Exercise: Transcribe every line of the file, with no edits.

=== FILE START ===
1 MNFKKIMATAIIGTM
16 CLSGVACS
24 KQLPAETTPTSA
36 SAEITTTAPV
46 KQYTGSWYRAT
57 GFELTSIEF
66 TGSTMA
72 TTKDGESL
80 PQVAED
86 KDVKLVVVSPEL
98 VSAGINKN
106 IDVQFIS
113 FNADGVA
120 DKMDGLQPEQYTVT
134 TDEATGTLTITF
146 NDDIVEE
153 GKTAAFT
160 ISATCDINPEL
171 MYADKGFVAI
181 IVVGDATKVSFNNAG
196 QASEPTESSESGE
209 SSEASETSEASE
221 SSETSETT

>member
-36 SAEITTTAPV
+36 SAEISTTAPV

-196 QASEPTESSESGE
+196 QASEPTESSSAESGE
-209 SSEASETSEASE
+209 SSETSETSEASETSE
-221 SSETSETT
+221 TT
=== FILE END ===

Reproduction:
1 MNFKKIMATAIIGTM
16 CLSGVACS
24 KQLPAETTPTSA
36 SAEITTTAPV
46 KQYTGSWYRAT
57 GFELTSIEF
66 TGSTMA
72 TTKDGESL
80 PQVAED
86 KDVKLVVVSPEL
98 VSAGINKN
106 IDVQFIS
113 FNADGVA
120 DKMDGLQPEQYTVT
134 TDEATGTLTITF
146 NDDIVEE
153 GKTAAFT
160 ISATCDINPEL
171 MYADKGFVAI
181 IVVGDATKVSFNNAG
196 QASEPTESSESGE
209 SSEASETSEASE
221 SSETSETT

>member
-36 SAEITTTAPV
+36 SAEISTTAPV

-196 QASEPTESSESGE
+196 QASEPTESSSAESGE
-209 SSEASETSEASE
+209 SSETSETSEASETSE
-221 SSETSETT
+221 TT